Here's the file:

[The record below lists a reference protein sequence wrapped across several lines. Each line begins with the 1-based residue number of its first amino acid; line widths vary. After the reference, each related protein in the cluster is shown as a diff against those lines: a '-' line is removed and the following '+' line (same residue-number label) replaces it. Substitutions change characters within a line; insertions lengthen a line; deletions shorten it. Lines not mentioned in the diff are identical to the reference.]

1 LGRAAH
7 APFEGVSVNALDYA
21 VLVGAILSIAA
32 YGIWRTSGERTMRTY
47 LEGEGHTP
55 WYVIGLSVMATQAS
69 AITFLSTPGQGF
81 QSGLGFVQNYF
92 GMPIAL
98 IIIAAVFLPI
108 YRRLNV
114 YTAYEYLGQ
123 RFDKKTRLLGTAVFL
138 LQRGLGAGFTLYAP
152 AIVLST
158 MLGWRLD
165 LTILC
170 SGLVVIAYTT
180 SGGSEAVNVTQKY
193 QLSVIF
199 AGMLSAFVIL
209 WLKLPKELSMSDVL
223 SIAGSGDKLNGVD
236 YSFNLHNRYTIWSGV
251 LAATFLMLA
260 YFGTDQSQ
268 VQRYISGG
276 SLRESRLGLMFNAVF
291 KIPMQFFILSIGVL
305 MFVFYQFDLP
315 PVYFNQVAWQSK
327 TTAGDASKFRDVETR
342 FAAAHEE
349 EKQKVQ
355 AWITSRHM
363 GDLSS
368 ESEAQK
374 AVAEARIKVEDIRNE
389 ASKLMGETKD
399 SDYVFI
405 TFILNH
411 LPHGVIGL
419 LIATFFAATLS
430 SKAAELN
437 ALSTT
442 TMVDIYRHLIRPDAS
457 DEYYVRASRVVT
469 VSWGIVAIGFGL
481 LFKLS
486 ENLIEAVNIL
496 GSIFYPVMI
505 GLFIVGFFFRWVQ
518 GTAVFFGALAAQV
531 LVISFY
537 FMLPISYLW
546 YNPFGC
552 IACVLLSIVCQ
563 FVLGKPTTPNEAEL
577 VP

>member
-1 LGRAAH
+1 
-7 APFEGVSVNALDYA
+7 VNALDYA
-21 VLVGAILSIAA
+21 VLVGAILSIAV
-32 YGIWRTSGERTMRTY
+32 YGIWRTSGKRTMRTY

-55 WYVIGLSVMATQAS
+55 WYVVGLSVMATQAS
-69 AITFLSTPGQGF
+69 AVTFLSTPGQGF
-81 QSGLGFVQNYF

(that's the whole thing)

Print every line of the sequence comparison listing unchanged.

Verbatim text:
[The record below lists a reference protein sequence wrapped across several lines. Each line begins with the 1-based residue number of its first amino acid; line widths vary. After the reference, each related protein in the cluster is shown as a diff against those lines: a '-' line is removed and the following '+' line (same residue-number label) replaces it. Substitutions change characters within a line; insertions lengthen a line; deletions shorten it. Lines not mentioned in the diff are identical to the reference.]

1 LGRAAH
7 APFEGVSVNALDYA
21 VLVGAILSIAA
32 YGIWRTSGERTMRTY
47 LEGEGHTP
55 WYVIGLSVMATQAS
69 AITFLSTPGQGF
81 QSGLGFVQNYF
92 GMPIAL
98 IIIAAVFLPI
108 YRRLNV
114 YTAYEYLGQ
123 RFDKKTRLLGTAVFL
138 LQRGLGAGFTLYAP
152 AIVLST
158 MLGWRLD
165 LTILC
170 SGLVVIAYTT
180 SGGSEAVNVTQKY
193 QLSVIF
199 AGMLSAFVIL
209 WLKLPKELSMSDVL
223 SIAGSGDKLNGVD
236 YSFNLHNRYTIWSGV
251 LAATFLMLA
260 YFGTDQSQ
268 VQRYISGG
276 SLRESRLGLMFNAVF
291 KIPMQFFILSIGVL
305 MFVFYQFDLP
315 PVYFNQVAWQSK
327 TTAGDASKFRDVETR
342 FAAAHEE
349 EKQKVQ
355 AWITSRHM
363 GDLSS
368 ESEAQK
374 AVAEARIKVEDIRNE
389 ASKLMGETKD
399 SDYVFI
405 TFILNH
411 LPHGVIGL
419 LIATFFAATLS
430 SKAAELN
437 ALSTT
442 TMVDIYRHLIRPDAS
457 DEYYVRASRVVT
469 VSWGIVAIGFGL
481 LFKLS
486 ENLIEAVNIL
496 GSIFYPVMI
505 GLFIVGFFFRWVQ
518 GTAVFFGALAAQV
531 LVISFY
537 FMLPISYLW
546 YNPFGC
552 IACVLLSIVCQ
563 FVLGKPTTPNEAEL
577 VP

>member
-1 LGRAAH
+1 
-7 APFEGVSVNALDYA
+7 VNALDYA
-21 VLVGAILSIAA
+21 VLVGAILSIAV
-32 YGIWRTSGERTMRTY
+32 YGIWRTSGKRTMRTY

-55 WYVIGLSVMATQAS
+55 WYVVGLSVMATQAS
-69 AITFLSTPGQGF
+69 AVTFLSTPGQGF
-81 QSGLGFVQNYF